Blocking someone on social media


It is fallacious to argue that blocking someone on social media constitutes a denial of a person’s freedom of speech and expression.

I recently decided to trim my Facebook friends list. I was foolish enough before to approve almost all friend requests that came my way without any sort of filtering process.

However, I regretted my lackadaisical attitude to social media privacy when my Facebook posts were screencaptured and used in attacks agianst me. In order to lessen the likelihood of such instances I then decided to unfriend people whom I deduced from their own Facebook posts were likely to screencap mine. Yes, it was an inelegant and unscientific method, but it was necessary.

Social media has changed our lives tremendously. It has, to a large extent, empowered the masses. But it has also brought about new ways to offend, insult, annoy, attack, harass and harm other people.

That is why social media mediums such as Twitter and Facebook have introduced functions such as “Block”, “Remove as Friend”, “Unfollow”, “Mute” and so on. Basically, it is so that you may have a social media experience that is enjoyable.

Many social media users have made a big deal of how politicians, elected representatives, celebrities or state officers block them on social media. They claim that these people do not respect freedom of speech and expression by blocking other users on social media.

It is fallacious to argue that blocking someone on social media constitutes a denial of the blocked person’s freedom of speech and expression.

Freedom of speech and expression is the right to say something or express thoughts about something. If you are stopped from saying something, then your freedom of speech and expression has been denied or restricted. If you say something and then you are punished for it, then that constitutes a restriction on your freedom of speech and expression.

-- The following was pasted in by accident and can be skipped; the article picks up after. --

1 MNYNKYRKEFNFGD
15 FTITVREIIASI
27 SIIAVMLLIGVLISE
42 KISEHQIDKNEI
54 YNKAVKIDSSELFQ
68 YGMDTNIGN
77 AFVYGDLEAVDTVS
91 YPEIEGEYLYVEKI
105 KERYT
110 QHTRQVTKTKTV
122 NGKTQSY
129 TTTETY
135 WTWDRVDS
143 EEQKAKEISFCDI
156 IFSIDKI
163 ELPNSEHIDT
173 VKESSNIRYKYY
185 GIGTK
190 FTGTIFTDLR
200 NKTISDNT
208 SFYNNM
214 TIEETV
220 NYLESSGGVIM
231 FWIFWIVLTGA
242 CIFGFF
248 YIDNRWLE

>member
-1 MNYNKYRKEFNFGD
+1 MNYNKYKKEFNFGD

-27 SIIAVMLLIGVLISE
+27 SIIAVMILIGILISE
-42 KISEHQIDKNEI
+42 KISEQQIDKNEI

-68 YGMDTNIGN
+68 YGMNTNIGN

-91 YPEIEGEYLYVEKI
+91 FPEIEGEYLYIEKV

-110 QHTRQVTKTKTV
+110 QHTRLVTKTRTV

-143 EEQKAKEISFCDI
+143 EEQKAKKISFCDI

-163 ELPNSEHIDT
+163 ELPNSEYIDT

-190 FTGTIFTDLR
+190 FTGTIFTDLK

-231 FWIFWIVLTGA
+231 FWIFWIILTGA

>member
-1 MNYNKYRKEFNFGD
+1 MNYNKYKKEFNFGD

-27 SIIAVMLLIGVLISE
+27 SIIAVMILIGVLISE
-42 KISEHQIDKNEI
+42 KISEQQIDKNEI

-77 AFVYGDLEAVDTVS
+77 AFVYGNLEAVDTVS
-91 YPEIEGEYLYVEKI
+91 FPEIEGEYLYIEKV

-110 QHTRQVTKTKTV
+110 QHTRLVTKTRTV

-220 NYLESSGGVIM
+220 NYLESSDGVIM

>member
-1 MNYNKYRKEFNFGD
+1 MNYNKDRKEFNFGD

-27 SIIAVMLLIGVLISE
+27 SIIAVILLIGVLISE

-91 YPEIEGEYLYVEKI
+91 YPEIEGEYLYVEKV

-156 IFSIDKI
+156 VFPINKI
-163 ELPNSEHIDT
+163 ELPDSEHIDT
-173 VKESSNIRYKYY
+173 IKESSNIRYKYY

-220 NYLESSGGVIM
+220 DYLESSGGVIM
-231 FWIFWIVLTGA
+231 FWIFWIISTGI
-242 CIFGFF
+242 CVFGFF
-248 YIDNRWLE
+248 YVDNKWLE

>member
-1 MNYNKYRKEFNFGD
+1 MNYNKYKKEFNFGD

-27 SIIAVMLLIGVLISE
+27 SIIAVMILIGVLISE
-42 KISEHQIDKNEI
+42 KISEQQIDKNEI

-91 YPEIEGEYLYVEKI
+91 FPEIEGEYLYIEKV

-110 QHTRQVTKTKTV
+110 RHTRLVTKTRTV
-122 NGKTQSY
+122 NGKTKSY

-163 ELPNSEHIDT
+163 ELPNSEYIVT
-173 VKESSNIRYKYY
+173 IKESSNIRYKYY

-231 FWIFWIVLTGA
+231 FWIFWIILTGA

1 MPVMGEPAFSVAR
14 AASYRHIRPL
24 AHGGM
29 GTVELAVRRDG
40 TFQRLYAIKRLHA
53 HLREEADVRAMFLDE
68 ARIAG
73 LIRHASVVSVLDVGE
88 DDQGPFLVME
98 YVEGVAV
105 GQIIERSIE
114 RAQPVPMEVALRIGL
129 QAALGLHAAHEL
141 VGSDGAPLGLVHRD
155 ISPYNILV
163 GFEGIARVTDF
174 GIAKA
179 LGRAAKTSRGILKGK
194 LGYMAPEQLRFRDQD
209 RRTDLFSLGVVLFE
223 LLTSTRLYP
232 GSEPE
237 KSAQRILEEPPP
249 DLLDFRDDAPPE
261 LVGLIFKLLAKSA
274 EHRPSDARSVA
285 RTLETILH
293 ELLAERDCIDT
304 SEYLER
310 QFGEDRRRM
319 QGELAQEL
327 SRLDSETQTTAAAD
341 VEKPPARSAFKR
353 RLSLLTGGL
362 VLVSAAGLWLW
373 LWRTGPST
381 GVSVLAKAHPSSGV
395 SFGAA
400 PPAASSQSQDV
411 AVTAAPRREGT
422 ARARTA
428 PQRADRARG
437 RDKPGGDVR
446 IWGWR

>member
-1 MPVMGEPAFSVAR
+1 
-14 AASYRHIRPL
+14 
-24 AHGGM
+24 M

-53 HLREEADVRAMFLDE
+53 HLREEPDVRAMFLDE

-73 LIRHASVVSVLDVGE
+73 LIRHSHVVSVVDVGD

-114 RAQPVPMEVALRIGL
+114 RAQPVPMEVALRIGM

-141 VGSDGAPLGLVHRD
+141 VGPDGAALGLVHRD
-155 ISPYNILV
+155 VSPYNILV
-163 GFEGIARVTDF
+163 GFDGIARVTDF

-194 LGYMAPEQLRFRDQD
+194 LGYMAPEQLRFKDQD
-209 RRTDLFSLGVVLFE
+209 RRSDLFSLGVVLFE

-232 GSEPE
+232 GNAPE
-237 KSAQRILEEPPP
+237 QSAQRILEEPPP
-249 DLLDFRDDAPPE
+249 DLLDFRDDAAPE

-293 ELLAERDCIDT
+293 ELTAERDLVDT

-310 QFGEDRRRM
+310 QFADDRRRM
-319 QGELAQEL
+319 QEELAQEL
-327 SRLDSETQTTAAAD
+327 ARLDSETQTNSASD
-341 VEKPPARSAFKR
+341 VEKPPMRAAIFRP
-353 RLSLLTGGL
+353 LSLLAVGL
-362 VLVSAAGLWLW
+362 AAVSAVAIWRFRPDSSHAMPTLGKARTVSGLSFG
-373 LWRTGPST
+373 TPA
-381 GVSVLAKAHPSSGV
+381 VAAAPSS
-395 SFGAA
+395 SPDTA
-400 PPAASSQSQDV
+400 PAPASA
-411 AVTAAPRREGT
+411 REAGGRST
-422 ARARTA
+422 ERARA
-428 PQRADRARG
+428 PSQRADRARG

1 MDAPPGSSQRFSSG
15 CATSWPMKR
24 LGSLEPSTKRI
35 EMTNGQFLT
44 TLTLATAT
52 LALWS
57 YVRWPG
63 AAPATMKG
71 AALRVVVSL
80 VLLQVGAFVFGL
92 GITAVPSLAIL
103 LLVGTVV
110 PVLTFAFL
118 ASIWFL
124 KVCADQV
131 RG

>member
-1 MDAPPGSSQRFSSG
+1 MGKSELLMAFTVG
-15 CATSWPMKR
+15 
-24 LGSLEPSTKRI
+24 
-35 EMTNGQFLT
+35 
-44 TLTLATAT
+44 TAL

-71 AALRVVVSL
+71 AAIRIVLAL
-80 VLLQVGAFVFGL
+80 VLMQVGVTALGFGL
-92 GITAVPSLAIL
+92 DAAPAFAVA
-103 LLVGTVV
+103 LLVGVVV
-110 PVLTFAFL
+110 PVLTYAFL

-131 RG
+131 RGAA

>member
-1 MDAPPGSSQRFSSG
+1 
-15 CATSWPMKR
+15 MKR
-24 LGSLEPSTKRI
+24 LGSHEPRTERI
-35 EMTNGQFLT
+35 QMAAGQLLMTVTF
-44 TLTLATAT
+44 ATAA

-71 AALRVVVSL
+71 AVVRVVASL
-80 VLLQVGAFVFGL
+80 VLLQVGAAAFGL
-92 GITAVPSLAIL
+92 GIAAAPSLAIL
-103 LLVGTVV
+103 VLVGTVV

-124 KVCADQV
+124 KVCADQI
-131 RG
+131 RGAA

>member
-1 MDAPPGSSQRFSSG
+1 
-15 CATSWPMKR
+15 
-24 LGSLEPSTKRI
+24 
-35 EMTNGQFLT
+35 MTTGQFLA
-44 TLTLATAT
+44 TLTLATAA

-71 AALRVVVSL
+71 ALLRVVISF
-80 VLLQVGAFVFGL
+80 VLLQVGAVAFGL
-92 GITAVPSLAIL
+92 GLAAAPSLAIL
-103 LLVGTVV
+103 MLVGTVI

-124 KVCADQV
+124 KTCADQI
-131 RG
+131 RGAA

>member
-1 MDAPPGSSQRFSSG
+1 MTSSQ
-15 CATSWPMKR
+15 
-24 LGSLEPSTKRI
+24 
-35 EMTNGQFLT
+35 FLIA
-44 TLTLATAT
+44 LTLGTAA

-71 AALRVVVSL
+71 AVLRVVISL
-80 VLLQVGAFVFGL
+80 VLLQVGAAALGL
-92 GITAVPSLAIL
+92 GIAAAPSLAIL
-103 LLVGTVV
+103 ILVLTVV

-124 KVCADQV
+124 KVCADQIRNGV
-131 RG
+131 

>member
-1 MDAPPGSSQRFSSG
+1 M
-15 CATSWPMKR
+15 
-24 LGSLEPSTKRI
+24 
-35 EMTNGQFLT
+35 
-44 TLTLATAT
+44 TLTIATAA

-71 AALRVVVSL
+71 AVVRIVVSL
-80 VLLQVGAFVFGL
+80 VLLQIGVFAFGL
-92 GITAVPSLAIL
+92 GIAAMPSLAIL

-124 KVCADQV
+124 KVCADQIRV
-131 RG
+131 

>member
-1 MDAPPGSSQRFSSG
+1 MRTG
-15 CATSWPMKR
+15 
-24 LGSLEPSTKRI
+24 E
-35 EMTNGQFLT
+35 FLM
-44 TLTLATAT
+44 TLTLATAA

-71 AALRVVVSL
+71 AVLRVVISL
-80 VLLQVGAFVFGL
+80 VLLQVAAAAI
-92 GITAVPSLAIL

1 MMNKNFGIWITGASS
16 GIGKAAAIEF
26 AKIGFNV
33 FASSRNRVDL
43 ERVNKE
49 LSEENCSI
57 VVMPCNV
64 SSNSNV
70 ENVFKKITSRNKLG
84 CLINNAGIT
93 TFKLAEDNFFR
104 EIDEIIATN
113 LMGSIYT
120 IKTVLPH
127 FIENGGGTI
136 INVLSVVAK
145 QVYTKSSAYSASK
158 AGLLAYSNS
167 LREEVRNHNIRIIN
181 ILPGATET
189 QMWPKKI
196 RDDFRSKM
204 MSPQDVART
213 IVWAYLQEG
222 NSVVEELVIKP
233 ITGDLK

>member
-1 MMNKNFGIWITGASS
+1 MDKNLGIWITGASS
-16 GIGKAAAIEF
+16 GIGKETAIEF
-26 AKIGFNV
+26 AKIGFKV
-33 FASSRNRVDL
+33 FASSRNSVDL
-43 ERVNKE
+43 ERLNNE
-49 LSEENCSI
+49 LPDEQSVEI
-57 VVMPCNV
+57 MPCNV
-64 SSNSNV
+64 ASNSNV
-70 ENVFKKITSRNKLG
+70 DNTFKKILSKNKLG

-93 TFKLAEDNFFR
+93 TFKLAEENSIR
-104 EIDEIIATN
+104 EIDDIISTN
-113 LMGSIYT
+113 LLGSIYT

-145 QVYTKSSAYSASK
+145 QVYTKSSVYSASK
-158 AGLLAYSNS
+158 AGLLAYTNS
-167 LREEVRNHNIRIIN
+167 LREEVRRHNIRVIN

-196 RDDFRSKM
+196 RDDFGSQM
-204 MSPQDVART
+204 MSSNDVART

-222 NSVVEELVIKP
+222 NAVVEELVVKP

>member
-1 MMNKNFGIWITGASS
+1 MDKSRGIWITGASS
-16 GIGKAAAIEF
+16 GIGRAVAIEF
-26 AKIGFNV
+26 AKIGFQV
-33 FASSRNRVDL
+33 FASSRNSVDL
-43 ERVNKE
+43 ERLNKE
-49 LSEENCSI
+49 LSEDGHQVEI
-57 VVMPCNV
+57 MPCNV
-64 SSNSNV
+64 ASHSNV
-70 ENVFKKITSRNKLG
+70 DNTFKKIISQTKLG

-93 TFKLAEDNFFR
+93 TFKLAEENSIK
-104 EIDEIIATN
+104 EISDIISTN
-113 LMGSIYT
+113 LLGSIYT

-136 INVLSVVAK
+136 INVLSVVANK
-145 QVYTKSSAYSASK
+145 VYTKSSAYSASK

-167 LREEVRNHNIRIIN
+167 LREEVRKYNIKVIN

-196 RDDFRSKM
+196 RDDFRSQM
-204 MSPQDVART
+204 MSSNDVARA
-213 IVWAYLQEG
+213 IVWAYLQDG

It must also be emphasised that it is usually the State that has the responsibility to uphold freedom of speech and expression and it is also the State that is usually the biggest culprit in denying the same.

But if, for example, you are blocked on Twitter by another user, that is not a denial of your rights. You are still free to say whatever you want, even about the person who blocked you. The only difference is that the person who blocked you cannot see your tweets and you cannot see that person’s tweets. You also cannot “mention” him and vice versa.

Your right to free speech and expression does not come with the right to force other people to listen to you. If you shout something via a loudhailer, you cannot claim that your freedom of speech and expression is violated if other people in the vicinity cover their ears.

There is some merit in the argument that elected representatives and ministers should not block social media users, as they play a public role and people should be able to communicate with them. But the basis of that meritorious argument is good governance, openness and transparency, not freedom of speech and expression.

Also, these people, even though they are essentially public officers, should be able to exercise the option of blocking some users who are abusive to them. This should have nothing to do with freedom of speech and expression.

Your social media activities should not be open to abuse. Your social media experience should not have to be painful. So go ahead and unfriend, and block away!

> The views expressed are entirely the writer’s own.

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